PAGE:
Sam Adams
Member
Sun Mar 04 11:37:24
"theoretical explanations for these large differences in aggression and violence within countries and around the world are lacking."

Lacking theories? They mean lacking politically correct theories. Africa is equatorial.
Nimatzo
iChihuaha
Sun Mar 04 12:13:25
That have explanatory power. It is quite obvious when you travel to a tropical Island why everything is so laid back, because you can survive naked outdoors all year around. Just look at the dozens of people that died in Europe last week from the unexpected cold weather. Procrastination in a cold climate has a direct consequences for the ability to survive. That would play a huge role for the type of culture that would rise, say the Lutheran work ethics of northern Europe or the "Manana" attitude of the Med.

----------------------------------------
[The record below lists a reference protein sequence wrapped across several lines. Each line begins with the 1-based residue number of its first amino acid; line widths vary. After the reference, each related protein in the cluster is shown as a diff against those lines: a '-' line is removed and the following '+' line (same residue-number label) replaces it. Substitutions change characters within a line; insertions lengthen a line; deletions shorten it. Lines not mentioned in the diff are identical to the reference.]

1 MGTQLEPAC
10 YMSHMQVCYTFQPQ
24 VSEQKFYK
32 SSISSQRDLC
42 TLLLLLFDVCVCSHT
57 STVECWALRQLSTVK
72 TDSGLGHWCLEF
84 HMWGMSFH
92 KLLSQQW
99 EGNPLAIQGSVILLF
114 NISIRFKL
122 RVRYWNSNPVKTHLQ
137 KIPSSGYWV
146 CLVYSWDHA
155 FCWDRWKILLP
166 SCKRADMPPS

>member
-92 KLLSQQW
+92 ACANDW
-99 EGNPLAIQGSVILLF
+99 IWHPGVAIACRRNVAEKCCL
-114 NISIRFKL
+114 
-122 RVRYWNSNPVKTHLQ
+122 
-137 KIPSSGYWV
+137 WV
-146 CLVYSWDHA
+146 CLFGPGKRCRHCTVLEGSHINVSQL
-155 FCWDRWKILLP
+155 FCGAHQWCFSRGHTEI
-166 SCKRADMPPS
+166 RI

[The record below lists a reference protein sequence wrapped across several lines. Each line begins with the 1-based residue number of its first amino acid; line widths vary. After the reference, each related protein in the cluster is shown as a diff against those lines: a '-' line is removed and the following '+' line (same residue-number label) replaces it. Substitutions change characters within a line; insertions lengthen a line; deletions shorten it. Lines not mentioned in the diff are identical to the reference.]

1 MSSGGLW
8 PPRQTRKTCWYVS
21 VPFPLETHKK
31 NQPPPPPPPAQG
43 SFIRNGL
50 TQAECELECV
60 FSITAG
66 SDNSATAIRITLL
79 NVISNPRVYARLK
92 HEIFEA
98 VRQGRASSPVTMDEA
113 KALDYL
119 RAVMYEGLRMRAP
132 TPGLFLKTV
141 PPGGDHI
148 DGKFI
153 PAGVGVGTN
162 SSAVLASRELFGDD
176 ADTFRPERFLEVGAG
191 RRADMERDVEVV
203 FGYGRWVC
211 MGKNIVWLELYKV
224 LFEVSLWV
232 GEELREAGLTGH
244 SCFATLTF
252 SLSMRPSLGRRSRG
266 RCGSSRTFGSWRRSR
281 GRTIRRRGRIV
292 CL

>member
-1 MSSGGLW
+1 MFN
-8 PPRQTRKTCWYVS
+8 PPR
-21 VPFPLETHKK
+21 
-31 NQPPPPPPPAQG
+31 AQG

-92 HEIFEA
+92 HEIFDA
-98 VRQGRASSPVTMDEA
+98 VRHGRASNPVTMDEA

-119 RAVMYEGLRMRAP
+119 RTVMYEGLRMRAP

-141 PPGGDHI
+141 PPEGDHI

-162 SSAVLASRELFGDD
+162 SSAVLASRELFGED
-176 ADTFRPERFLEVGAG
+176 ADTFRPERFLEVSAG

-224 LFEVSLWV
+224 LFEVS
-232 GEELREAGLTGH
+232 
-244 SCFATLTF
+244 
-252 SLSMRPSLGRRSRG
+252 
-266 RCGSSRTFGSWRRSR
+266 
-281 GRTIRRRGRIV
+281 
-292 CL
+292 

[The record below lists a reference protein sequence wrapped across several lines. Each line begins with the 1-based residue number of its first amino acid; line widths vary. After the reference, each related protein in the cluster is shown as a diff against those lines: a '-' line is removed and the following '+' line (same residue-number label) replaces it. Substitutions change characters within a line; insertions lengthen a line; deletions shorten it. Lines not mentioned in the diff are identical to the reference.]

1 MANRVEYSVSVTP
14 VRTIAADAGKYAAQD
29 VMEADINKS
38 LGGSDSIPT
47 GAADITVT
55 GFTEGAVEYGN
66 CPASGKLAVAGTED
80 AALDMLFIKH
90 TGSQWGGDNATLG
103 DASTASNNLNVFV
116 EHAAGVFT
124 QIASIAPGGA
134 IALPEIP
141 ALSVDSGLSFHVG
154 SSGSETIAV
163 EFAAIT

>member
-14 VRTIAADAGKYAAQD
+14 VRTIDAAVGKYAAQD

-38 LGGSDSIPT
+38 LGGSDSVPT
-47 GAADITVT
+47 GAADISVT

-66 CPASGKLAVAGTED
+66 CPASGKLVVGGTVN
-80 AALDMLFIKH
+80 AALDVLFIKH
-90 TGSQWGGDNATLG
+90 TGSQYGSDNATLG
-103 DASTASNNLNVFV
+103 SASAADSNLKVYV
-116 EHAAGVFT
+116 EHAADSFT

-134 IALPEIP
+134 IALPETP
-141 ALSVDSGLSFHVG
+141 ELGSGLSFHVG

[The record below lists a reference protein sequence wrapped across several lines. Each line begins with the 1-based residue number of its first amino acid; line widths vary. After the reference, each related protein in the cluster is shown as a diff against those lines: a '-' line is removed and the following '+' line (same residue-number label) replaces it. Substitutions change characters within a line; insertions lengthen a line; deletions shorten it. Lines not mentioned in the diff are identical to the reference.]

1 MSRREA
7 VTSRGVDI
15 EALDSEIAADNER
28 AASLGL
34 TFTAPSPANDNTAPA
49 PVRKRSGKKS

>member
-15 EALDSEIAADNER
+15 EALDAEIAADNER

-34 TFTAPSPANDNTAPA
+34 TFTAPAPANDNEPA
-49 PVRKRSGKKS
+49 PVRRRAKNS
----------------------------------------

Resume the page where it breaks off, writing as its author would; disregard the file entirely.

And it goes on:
It adds more weight to word "chill" :)

There are other directly biological things I would want answered. Like the role of vectors, bacteria and parasites directly and indirectly. The equator has pretty much all of the nasty and deadly parasites and bacteria. Those things make it difficult for large settlement type cultures to develop naturally without huge improvements in sanitary technology.
Sam Adams
Member
Sun Mar 04 13:22:54
Also theres bergmans rule which states that the superior members of a given species tend to be located at the coldest portion of their range for heat conservation reasons.
jergul
large member
Sun Mar 04 14:32:28
Sort of mangling Bergman there Sammy.

But I can get behind any theory that argues the innate superiority of me and other arctic dwellers.
Nimatzo
iChihuaha
Mon Mar 05 05:02:09